Ireland reveals fuel and broadband price increases from April

Fuel is pumped into a vehicle at a Costco gasoline station on Nov. 30, 2023, in Thornton, Colo.
Fuel is pumped into a vehicle at a Costco gasoline station on Nov. 30, 2023, in Thornton, Colo. Copyright David Zalubowski/Copyright 2023 The AP. All rights reserved.
By Indrabati Lahiri
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Ireland launched a phased plan last year to bring excise rates back to the levels they were at before the Russia-Ukraine war.

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Irish consumers will be seeing price hikes for a range of fuels, as well as mobile, broadband and television connections from Monday 1 April. The government has announced that it will be increasing its excise rates on fuel, in order to bring it back to the level it was at two years ago, when a temporary reduction was announced.

Back in March 2022, Ireland had cut excise duties due to soaring fuel prices in the wake of the Russia-Ukraine war. However, since then, the government has already launched a phased plan to bring rates back to previous levels. Under this plan, the first increase was in June 2023 and the second one in September 2023.

Following the 1 April hike, a final one is expected in August this year. Both the March and April raises will mean an extra 4 cents per litre on petrol prices. Diesel will rise by 3 cents a litre, while marked gas oil increases by 1.7 cents a litre.

Kevin McPartlan, the CEO of Fuels for Ireland said, as reported by RTE, “We’re going to see an increase in excise duty on Monday, we’re going to do the same in August, we’re going to have the carbon tax increase in the Budget and we are going to have an increase in the amount of biofuels we have to blend into road transport fuels from 1 January.

“So if everything else remains the same, such as the cost of crude, the cost of refining, the cost of transport, we are looking at an increase in the price of petrol of 15 cents per litre and diesel by 12 cents a litre.

“We think that is going to be a problem for a lot of families and a lot of businesses around Ireland.”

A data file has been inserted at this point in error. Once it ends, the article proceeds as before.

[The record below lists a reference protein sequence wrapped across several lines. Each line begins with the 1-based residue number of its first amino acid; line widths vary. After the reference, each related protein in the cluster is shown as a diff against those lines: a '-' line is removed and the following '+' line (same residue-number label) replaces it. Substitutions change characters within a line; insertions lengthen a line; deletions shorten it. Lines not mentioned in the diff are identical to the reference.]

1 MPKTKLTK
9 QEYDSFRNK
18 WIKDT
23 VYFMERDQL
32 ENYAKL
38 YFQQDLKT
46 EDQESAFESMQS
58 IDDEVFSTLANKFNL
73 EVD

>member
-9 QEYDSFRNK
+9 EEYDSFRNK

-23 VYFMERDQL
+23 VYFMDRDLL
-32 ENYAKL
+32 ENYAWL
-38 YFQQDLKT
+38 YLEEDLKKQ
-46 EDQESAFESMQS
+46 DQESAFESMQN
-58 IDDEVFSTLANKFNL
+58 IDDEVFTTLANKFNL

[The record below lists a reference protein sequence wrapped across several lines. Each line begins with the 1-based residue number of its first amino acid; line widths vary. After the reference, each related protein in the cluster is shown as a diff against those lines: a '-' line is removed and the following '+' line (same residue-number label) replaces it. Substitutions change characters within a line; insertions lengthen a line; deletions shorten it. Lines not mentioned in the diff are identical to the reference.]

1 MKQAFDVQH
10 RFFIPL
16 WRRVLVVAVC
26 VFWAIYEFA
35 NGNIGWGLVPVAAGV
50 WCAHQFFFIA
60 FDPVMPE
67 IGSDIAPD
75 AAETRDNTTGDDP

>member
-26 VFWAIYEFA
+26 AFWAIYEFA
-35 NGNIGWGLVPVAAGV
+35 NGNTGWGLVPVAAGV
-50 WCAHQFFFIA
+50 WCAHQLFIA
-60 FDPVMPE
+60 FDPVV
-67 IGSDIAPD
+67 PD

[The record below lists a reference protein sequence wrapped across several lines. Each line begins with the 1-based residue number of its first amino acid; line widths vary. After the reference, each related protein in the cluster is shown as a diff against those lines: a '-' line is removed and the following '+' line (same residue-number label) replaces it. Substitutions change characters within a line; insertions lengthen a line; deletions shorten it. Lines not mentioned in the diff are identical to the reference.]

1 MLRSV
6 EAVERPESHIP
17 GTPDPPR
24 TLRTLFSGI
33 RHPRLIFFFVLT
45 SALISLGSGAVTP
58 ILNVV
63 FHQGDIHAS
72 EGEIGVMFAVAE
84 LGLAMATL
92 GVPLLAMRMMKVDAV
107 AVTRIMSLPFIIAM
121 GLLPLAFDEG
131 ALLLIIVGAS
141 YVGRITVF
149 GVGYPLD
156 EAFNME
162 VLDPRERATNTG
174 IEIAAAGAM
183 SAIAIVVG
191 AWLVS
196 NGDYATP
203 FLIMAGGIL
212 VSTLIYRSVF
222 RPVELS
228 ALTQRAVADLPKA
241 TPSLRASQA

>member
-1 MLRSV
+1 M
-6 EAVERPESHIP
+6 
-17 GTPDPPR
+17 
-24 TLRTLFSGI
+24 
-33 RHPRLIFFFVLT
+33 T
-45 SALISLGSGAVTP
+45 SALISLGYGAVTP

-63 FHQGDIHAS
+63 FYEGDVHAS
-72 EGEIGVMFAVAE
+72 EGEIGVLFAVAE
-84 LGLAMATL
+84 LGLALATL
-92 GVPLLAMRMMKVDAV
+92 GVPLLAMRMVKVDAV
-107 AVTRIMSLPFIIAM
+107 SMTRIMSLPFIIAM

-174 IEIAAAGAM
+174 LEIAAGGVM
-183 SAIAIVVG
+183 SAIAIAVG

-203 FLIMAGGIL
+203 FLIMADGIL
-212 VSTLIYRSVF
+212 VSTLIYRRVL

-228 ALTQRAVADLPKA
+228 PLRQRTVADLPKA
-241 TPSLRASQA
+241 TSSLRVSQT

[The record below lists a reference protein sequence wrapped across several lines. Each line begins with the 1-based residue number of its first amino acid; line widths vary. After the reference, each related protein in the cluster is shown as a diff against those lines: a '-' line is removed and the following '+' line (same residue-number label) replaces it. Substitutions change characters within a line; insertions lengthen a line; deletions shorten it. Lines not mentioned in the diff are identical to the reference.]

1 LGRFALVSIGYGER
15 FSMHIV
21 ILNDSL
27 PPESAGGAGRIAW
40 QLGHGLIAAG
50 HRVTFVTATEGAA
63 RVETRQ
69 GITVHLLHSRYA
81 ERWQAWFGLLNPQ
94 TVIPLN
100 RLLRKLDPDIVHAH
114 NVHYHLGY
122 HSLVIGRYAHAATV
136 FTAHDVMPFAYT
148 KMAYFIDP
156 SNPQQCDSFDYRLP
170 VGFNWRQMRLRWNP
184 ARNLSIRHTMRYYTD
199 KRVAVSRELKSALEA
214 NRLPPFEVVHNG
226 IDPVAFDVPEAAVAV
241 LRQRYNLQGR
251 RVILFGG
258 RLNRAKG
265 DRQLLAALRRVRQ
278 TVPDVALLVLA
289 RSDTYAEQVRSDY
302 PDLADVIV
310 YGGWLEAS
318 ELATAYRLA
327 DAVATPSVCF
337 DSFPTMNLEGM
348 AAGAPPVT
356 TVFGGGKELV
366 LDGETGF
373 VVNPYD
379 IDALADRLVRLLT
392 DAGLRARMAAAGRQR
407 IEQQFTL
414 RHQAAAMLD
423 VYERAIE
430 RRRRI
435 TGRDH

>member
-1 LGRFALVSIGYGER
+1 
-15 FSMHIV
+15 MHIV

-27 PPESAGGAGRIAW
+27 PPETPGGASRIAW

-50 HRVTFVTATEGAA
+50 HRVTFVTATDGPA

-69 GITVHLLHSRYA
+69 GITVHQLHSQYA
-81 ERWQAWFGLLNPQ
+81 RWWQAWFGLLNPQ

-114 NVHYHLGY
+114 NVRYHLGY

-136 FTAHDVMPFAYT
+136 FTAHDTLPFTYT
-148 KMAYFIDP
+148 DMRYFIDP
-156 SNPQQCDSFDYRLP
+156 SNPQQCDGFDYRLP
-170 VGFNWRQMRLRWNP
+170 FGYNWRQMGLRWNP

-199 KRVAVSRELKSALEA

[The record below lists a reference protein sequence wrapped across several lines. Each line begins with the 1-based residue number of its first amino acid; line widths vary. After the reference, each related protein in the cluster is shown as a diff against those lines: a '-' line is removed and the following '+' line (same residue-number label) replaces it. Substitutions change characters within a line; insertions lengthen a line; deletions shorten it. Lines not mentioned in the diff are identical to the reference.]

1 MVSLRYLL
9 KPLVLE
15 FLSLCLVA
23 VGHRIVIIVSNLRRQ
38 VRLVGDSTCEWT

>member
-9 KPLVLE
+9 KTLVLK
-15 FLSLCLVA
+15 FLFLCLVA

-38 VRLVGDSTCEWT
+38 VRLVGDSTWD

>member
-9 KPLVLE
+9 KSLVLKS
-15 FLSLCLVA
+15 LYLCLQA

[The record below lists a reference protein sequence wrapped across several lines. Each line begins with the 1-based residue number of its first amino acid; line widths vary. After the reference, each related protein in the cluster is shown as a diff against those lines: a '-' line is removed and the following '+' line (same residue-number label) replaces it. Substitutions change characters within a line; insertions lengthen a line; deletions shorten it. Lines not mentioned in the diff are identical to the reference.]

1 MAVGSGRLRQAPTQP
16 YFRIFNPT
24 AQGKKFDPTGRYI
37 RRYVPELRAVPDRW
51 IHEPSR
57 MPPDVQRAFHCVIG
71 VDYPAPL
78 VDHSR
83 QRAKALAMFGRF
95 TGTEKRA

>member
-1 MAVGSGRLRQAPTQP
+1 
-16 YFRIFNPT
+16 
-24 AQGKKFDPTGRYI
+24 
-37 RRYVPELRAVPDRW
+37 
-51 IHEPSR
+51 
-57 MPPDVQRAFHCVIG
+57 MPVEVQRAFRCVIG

Coming to mobile, broadband and television price increases, Vodafone,Three and Sky Ireland, along with Eir are some of the companies which will be hiking monthly prices. This could see consumers paying about €2 to €8 more, depending on the type of plan and individual providers.

Some companies like Three and Vodafone have a customer agreement clause which allows them to raise fees yearly, based on annual inflation, plus a surcharge at the company’s discretion.

Regarding this year’s hike, Vodafone said on its website, “We understand that changes to price are never welcome, but like many other businesses, we are faced with growing pressures due to inflation and increased demand to invest in our network, so we can deliver reliable connectivity and the best customer experience possible.

“This price increase enables us to offset the cost of inflation while we continue to invest in reliable connectivity to keep you connected.

“This year, the price adjustment that will be applied is 7.6%. This price adjustment applies to all Vodafone mobile and fixed plans which have a 6, 12, 18 or 24-month minimum contract term.”

Irish government criticised for “raking it in” in fuel tax bills

The Irish government has recently been heavily criticised for continuing with its plans to raise excise duties on fuel, despite “raking it in” in fuel tax bills, with 2023 being a record year for the same. Fuel tax bills accounted for almost €3.8 billion last year, which was the most in the last 10 years.

The leader of the Irish political party, Aontu, was one of the critical voices. Peadar Toibin told the Irish Examiner, “The reality presented in these figures is that the government is actually cashing in on the rise in price and has taken in more tax than ever before.

“We’ve heard in recent days about upcoming excise duty hikes on petrol and diesel. Given that these figures show that the tax intake isn’t taking a hit in relation to fuel, and is actually rising steadily, the government should halt the excise duty increases and work to reduce the tax rate given the enormous burden on families, farmers and commuters around the country.”

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